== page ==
Saturday, December 26, 2009

Christmas here

Linguine with red sauce and mussels and that was just the beginning. Bob Sorrentino is both a talented chef and of the last generation in the family that speaks Italian. Also served: calamari (of course), clams, shrimp, crab, bits of lobster and smoked salmon. Sette pesci: seven fishes.


What I got: no mint-green, factory-original 1961 Impala with only 75K on the odometer, best offer accepted, parked outside, or waking up to find it’s 1961 and the past 48 years were only a weird dream from eating all that fish. (They did what?! What do you mean the biretta belt’s gone? Clarence, I want to go back!) Alas. Not bad at all though: the first year of ‘Mad Men’ in a box and talking after dinner Christmas night to somebody who was in her 20s in the period, both of us marvelling at the changes in technology (she still doesn’t use a computer). I do like the differences from a handful of TV channels to the information revolution and a phone and flat screens that are cooler than the walkie-talkies and displays on ‘Star Trek’. Also got The Bishop’s Wife on disc (good despite the director obviously having no idea what an Anglican boys’ choir sounds like), winter boots and a camera case. For myself: downloaded Ben Andersen’s ordo for the Monastic Diurnal.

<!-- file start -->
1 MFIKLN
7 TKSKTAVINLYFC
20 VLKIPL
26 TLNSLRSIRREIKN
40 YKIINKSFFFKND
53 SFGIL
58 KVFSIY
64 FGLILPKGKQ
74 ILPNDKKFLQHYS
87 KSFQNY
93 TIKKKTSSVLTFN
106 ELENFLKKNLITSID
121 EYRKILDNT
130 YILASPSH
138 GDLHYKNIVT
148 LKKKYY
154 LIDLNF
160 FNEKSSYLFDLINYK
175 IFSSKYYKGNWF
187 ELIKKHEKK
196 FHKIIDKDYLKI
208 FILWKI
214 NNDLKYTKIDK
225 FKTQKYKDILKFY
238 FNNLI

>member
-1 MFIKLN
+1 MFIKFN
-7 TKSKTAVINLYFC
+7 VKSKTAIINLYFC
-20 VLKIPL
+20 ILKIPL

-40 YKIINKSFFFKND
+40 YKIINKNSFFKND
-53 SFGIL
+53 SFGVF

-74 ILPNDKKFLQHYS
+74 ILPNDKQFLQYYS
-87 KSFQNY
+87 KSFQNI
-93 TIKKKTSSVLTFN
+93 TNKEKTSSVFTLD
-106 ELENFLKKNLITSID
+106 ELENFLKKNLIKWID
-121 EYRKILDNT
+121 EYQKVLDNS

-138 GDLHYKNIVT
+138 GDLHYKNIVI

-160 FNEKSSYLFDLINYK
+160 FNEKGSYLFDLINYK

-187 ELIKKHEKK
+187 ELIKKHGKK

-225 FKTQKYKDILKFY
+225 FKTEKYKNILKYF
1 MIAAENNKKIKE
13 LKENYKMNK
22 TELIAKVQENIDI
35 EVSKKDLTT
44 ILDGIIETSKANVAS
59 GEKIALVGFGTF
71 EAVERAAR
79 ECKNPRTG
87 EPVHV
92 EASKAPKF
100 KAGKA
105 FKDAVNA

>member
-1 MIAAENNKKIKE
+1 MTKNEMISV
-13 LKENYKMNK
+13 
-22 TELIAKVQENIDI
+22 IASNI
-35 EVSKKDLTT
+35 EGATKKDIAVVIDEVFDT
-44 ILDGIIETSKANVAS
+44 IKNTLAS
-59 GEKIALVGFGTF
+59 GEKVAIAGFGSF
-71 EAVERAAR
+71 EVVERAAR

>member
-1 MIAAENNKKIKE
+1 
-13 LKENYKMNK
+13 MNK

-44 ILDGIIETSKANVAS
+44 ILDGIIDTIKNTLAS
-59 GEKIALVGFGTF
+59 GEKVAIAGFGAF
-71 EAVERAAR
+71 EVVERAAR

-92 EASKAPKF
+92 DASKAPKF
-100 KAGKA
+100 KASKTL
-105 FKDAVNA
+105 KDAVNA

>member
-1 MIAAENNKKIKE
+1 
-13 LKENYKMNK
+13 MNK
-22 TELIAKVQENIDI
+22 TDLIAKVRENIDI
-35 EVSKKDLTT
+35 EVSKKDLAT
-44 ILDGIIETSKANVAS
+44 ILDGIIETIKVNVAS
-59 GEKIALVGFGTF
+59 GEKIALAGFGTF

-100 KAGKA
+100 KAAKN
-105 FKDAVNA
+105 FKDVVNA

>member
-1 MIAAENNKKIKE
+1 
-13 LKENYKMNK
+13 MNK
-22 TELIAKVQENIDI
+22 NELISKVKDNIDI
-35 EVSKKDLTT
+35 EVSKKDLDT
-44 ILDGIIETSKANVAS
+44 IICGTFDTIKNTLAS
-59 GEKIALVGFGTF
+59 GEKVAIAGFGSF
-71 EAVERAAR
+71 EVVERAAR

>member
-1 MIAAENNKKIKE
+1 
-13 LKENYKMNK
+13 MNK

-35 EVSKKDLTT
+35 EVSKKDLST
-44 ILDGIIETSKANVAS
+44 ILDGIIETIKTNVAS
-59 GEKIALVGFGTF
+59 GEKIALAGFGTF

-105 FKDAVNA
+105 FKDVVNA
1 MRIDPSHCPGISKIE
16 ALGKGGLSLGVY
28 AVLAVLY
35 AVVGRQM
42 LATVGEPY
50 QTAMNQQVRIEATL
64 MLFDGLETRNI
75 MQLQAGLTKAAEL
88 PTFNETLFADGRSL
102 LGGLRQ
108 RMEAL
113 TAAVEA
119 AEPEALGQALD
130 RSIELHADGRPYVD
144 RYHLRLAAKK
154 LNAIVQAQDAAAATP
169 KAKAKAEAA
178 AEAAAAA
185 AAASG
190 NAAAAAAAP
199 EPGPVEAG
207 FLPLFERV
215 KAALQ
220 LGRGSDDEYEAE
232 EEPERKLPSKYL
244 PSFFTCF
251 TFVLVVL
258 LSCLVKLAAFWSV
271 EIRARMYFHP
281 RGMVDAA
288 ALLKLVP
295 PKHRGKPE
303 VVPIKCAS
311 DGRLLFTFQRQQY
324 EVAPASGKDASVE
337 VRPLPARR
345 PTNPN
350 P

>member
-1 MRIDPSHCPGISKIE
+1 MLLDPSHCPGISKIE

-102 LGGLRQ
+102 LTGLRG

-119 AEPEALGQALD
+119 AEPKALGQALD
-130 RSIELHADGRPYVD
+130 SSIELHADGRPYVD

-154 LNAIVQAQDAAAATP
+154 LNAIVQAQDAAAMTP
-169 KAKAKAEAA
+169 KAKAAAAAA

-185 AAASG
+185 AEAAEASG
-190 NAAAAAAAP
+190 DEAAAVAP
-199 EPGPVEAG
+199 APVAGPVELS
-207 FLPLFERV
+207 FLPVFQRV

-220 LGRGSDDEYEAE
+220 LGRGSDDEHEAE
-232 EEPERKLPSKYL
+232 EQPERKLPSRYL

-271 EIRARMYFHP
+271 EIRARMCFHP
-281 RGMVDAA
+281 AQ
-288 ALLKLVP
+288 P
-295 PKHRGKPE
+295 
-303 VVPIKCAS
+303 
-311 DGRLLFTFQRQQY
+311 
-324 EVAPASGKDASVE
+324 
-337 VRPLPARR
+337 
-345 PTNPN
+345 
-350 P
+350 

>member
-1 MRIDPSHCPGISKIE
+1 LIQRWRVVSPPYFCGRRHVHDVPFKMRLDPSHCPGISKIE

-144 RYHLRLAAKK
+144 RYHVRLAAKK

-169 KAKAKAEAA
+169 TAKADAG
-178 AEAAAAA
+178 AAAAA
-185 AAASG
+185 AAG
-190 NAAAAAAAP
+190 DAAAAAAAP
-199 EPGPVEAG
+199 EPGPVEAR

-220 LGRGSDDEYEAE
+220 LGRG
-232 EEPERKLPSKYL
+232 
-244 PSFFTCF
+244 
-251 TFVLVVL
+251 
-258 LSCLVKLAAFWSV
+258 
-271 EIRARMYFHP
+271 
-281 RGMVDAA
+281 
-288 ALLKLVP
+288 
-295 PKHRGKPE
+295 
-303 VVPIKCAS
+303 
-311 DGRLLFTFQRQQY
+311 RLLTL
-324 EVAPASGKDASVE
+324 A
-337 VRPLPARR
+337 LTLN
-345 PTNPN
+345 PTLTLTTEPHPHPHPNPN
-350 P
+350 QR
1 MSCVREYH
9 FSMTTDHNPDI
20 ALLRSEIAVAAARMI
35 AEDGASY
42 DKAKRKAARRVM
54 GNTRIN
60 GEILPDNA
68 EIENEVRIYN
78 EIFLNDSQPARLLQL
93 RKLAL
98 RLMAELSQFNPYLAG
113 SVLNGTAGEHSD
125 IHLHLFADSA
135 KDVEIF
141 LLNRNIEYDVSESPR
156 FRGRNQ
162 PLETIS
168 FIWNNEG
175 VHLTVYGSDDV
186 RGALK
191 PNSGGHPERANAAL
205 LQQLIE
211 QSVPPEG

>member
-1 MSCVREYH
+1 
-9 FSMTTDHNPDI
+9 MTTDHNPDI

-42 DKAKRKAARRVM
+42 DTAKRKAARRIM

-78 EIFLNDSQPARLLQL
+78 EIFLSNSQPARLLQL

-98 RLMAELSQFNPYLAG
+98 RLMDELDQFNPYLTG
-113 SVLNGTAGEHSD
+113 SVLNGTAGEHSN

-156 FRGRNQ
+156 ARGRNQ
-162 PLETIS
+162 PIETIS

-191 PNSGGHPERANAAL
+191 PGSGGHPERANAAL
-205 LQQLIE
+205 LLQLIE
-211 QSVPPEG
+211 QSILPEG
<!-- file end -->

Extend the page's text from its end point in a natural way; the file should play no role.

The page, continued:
Mystery worshipping: at least the African priest wore something decent and used the Roman Canon (albeit ICEL ugly and wrong) but for the most part Pope Benedict’s revival hasn’t reached the dark corners of Mount Laurel. (The tabernacle is pretty well hidden in a corner.) ’80s JPII religion including hands-extended charismatics (probably sound on doctrine — those dear people accepted what was often the only non-Modernist thing their parishes offered). No incense or liturgical music (arm-waving cantrix and piano doing Christmas carols ≠ liturgical music). Impressive attendance, almost all of whom made their Communions and ran out during the third and last verse of the last hymn. Walked out to an almost empty carpark!

Now to be fair High Mass has its its quirks too especially to those new to it: the service stopping and everybody including the clergy sitting down as the choir sing their pieces of music like a concert; the deacon chanting the gospel facing sideways. (Everybody brings up Latin but it’s not about Latin.)

Dollars for the Bambino. Sometimes it’s just fun to scare Protestants.

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